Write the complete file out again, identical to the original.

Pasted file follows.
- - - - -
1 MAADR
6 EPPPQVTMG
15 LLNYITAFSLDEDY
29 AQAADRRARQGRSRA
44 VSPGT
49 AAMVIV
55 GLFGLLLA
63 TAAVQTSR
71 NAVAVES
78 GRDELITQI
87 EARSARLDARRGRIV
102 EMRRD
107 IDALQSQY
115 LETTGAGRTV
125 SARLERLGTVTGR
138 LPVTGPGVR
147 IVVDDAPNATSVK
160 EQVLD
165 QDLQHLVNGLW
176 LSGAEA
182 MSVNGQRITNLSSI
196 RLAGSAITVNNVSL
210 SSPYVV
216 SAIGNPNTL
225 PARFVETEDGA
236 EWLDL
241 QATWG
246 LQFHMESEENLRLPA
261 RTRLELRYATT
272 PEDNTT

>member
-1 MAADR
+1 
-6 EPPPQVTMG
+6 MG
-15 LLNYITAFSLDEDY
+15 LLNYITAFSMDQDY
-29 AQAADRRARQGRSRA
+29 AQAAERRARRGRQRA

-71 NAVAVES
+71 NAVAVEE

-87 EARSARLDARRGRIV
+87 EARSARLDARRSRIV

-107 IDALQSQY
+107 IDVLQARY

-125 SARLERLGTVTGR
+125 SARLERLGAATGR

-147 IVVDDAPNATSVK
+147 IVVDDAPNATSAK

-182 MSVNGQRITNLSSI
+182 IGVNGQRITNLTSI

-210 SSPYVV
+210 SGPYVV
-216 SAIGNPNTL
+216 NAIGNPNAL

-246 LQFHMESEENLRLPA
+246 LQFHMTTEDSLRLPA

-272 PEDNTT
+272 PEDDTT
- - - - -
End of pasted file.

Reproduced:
1 MAADR
6 EPPPQVTMG
15 LLNYITAFSLDEDY
29 AQAADRRARQGRSRA
44 VSPGT
49 AAMVIV
55 GLFGLLLA
63 TAAVQTSR
71 NAVAVES
78 GRDELITQI
87 EARSARLDARRGRIV
102 EMRRD
107 IDALQSQY
115 LETTGAGRTV
125 SARLERLGTVTGR
138 LPVTGPGVR
147 IVVDDAPNATSVK
160 EQVLD
165 QDLQHLVNGLW
176 LSGAEA
182 MSVNGQRITNLSSI
196 RLAGSAITVNNVSL
210 SSPYVV
216 SAIGNPNTL
225 PARFVETEDGA
236 EWLDL
241 QATWG
246 LQFHMESEENLRLPA
261 RTRLELRYATT
272 PEDNTT

>member
-1 MAADR
+1 
-6 EPPPQVTMG
+6 MG
-15 LLNYITAFSLDEDY
+15 LLNYITAFSMDQDY
-29 AQAADRRARQGRSRA
+29 AQAAERRARRGRQRA

-71 NAVAVES
+71 NAVAVEE

-87 EARSARLDARRGRIV
+87 EARSARLDARRSRIV

-107 IDALQSQY
+107 IDVLQARY

-125 SARLERLGTVTGR
+125 SARLERLGAATGR

-147 IVVDDAPNATSVK
+147 IVVDDAPNATSAK

-182 MSVNGQRITNLSSI
+182 IGVNGQRITNLTSI

-210 SSPYVV
+210 SGPYVV
-216 SAIGNPNTL
+216 NAIGNPNAL

-246 LQFHMESEENLRLPA
+246 LQFHMTTEDSLRLPA

-272 PEDNTT
+272 PEDDTT